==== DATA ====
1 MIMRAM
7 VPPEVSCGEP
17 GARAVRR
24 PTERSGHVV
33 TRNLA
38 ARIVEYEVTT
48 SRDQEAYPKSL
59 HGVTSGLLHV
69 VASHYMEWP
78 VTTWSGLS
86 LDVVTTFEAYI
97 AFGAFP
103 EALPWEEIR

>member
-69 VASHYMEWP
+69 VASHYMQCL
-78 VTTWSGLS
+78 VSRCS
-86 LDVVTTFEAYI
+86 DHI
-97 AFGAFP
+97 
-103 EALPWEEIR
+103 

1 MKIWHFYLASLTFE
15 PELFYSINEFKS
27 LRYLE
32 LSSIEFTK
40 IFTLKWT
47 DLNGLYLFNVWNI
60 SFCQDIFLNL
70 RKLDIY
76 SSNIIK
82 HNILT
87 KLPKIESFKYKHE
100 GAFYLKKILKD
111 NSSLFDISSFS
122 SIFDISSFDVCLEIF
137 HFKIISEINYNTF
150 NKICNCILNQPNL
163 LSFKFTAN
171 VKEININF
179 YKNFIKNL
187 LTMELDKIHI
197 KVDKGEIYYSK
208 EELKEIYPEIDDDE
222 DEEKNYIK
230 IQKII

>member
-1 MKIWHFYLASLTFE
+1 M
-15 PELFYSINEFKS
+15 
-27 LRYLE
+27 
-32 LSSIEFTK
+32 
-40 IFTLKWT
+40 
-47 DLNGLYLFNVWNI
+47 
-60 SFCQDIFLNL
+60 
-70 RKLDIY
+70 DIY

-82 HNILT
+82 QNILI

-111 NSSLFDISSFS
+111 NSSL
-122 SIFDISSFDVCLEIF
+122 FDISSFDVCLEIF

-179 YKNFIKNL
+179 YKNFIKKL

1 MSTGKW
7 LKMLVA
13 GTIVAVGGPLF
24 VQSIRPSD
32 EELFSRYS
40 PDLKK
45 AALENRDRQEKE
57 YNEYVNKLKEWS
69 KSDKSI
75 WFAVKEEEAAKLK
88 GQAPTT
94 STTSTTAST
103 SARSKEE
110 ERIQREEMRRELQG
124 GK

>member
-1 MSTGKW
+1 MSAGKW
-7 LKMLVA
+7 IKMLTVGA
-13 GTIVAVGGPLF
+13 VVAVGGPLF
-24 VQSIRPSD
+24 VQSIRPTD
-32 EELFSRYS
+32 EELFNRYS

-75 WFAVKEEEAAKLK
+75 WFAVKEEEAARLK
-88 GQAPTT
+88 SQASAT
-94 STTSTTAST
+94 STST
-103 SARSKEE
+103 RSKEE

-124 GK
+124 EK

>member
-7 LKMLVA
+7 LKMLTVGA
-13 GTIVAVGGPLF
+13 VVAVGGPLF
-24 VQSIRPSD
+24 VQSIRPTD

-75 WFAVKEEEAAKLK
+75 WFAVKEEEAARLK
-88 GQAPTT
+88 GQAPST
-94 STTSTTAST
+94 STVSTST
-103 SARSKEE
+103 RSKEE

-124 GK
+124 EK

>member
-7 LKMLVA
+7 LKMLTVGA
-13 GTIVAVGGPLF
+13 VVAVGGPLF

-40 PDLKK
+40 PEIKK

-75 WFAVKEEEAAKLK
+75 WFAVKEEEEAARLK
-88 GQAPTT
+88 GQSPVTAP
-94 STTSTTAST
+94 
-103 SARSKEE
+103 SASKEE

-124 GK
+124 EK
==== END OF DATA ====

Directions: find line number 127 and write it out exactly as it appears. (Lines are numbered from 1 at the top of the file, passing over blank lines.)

>member